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Beauts’ aggressive approach rocks NWHL

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Babstock leaves Whale, joins stacked Beauts roster

Kelly Babstock (8) sneaks past Jillian Dempsey (14), looking to make a play.
Michelle Jay

As if the news coming out of HarborCenter weren’t exciting enough, Nik Fattey and the Buffalo Beauts announced the signing of one of the NWHL’s most dynamic forwards, Kelly Babstock.

The 25-year old leaves the Connecticut Whale to head for the Queen City among a flurry of such noteworthy signings.

While the Beauts load up on premier talent, the rest of the league sits silent in watch. Buffalo’s affiliation with Pegula Sports and Entertainment has clearly changed the face of the league, drawing Olympic gold-medalists, collegiate champions, and now Babstock.

A legend in Connecticut, Babstock was the teams most tenured and consistent player, scoring at a pace of .82 points per game and nearly half a goal a game in her three seasons with the Whale.

Babstock was a bit snakebitten in the 2017-18 season, bringing her career numbers down a hair. Whereas the talented sniper shot over 15 percent for two seasons, she dropped to 5.6 percent last year.

Prior to the NWHL, Babstock was a star at Quinnipiac; 202 points in 148 games. 95 of those points were goals. In her first season at QU, Babstock was the ECAC rookie of the year.

Aside from her offensive accolades, Babstock has a reputation for her physicality, at both ends of the ice. The Ontario native has played key minutes in her time with the Whale.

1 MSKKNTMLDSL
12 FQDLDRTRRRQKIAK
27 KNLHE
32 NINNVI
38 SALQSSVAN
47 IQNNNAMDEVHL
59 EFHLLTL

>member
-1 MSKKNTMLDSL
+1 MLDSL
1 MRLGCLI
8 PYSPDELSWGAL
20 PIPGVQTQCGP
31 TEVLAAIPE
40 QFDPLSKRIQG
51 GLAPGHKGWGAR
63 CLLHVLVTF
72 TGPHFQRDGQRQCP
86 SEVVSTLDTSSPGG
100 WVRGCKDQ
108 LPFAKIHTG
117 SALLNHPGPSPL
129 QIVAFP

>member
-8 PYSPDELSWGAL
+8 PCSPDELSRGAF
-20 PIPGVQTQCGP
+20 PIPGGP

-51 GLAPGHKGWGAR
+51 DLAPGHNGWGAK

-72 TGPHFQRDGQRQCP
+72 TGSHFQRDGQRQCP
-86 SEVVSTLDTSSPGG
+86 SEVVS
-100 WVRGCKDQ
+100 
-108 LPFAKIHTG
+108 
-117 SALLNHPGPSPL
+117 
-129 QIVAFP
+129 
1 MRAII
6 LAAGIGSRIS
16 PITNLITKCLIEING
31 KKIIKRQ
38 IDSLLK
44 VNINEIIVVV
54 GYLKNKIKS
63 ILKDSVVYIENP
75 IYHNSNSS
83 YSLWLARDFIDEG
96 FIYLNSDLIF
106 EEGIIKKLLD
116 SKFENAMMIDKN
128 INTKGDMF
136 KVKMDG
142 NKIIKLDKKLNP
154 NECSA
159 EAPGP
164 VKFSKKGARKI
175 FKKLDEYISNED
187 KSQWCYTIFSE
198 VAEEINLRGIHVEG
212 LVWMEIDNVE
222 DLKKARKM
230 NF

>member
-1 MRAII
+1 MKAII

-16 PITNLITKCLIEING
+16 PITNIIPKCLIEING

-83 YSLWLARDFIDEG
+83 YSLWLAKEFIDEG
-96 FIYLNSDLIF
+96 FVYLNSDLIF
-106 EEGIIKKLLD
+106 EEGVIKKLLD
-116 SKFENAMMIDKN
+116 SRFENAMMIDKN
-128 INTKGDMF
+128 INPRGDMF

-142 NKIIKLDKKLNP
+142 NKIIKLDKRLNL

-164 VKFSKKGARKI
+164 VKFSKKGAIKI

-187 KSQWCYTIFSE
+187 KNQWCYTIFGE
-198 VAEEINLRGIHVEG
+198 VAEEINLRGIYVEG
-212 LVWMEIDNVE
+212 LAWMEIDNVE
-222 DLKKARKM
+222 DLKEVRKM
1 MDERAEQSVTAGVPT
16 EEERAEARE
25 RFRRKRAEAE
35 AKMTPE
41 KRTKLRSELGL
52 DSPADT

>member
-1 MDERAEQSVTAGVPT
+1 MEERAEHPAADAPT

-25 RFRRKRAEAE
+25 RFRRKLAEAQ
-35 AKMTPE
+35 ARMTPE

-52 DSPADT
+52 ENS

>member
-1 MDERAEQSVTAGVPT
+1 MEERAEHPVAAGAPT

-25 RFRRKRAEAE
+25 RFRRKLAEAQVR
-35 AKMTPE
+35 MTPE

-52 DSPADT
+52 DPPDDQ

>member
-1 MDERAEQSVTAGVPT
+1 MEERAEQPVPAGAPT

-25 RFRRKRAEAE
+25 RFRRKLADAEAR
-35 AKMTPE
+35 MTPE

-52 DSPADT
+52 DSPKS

Buffalo now has seven forward slots filled, with three returning players. The three other additions that Fattey has added to the roster are all standout players in their own right.

The Beauts have consistently seen a lot of turnover in their roster throughout their history; this has led to slow starts in each of their three seasons. Perhaps Fattey and his coaching staff are working to battle this trend; assembling a team early in the offseason and hoping to get the team together for optional workouts before camp.

Regardless, Fattey’s aggressive strategy has given Buffalo an opportunity to assemble a veritable who’s-who of women’s hockey superstars.

Still unsigned is Jess Jones, who attended free agent camp recently. Jones led the CWHL in points in 2016-17, and surely the feisty forward would fit nicely on a line with Babstock.

As June hits the midway point, surely the freshman GM will have to turn his attention toward the back end of the ice, and has a whole world of prospects to choose from.